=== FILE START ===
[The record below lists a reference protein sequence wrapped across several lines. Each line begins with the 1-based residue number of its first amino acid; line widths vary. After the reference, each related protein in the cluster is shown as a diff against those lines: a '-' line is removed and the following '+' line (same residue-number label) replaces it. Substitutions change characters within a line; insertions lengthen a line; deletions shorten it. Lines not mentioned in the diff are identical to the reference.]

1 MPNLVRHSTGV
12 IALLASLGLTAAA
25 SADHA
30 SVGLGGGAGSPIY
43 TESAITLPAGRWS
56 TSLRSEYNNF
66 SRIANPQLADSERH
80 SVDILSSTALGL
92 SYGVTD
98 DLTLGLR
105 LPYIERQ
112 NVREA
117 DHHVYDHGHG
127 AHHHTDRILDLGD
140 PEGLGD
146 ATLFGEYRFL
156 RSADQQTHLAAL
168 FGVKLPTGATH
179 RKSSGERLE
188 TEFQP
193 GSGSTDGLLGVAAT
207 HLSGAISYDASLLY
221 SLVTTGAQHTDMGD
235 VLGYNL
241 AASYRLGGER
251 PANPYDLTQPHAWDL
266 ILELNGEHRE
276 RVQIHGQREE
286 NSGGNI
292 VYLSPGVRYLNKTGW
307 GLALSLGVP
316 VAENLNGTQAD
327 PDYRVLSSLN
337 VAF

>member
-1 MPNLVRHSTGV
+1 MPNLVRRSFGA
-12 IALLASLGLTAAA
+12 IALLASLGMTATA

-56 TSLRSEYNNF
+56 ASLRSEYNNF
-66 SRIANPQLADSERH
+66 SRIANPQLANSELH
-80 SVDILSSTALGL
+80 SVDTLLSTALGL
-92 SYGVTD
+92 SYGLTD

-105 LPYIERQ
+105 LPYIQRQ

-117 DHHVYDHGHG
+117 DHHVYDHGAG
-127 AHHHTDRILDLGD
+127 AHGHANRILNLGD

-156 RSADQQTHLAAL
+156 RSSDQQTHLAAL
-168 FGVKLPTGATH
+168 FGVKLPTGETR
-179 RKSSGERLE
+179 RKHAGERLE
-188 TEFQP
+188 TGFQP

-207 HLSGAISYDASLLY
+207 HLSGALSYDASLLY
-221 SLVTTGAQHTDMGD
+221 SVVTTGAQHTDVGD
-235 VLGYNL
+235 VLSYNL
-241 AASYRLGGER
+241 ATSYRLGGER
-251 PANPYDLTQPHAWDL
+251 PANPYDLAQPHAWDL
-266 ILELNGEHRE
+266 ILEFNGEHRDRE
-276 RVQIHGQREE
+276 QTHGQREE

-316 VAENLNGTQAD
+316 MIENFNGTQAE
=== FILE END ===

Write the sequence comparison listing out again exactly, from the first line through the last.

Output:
[The record below lists a reference protein sequence wrapped across several lines. Each line begins with the 1-based residue number of its first amino acid; line widths vary. After the reference, each related protein in the cluster is shown as a diff against those lines: a '-' line is removed and the following '+' line (same residue-number label) replaces it. Substitutions change characters within a line; insertions lengthen a line; deletions shorten it. Lines not mentioned in the diff are identical to the reference.]

1 MPNLVRHSTGV
12 IALLASLGLTAAA
25 SADHA
30 SVGLGGGAGSPIY
43 TESAITLPAGRWS
56 TSLRSEYNNF
66 SRIANPQLADSERH
80 SVDILSSTALGL
92 SYGVTD
98 DLTLGLR
105 LPYIERQ
112 NVREA
117 DHHVYDHGHG
127 AHHHTDRILDLGD
140 PEGLGD
146 ATLFGEYRFL
156 RSADQQTHLAAL
168 FGVKLPTGATH
179 RKSSGERLE
188 TEFQP
193 GSGSTDGLLGVAAT
207 HLSGAISYDASLLY
221 SLVTTGAQHTDMGD
235 VLGYNL
241 AASYRLGGER
251 PANPYDLTQPHAWDL
266 ILELNGEHRE
276 RVQIHGQREE
286 NSGGNI
292 VYLSPGVRYLNKTGW
307 GLALSLGVP
316 VAENLNGTQAD
327 PDYRVLSSLN
337 VAF

>member
-1 MPNLVRHSTGV
+1 MPNLVRRSFGA
-12 IALLASLGLTAAA
+12 IALLASLGMTATA

-56 TSLRSEYNNF
+56 ASLRSEYNNF
-66 SRIANPQLADSERH
+66 SRIANPQLANSELH
-80 SVDILSSTALGL
+80 SVDTLLSTALGL
-92 SYGVTD
+92 SYGLTD

-105 LPYIERQ
+105 LPYIQRQ

-117 DHHVYDHGHG
+117 DHHVYDHGAG
-127 AHHHTDRILDLGD
+127 AHGHANRILNLGD

-156 RSADQQTHLAAL
+156 RSSDQQTHLAAL
-168 FGVKLPTGATH
+168 FGVKLPTGETR
-179 RKSSGERLE
+179 RKHAGERLE
-188 TEFQP
+188 TGFQP

-207 HLSGAISYDASLLY
+207 HLSGALSYDASLLY
-221 SLVTTGAQHTDMGD
+221 SVVTTGAQHTDVGD
-235 VLGYNL
+235 VLSYNL
-241 AASYRLGGER
+241 ATSYRLGGER
-251 PANPYDLTQPHAWDL
+251 PANPYDLAQPHAWDL
-266 ILELNGEHRE
+266 ILEFNGEHRDRE
-276 RVQIHGQREE
+276 QTHGQREE

-316 VAENLNGTQAD
+316 MIENFNGTQAE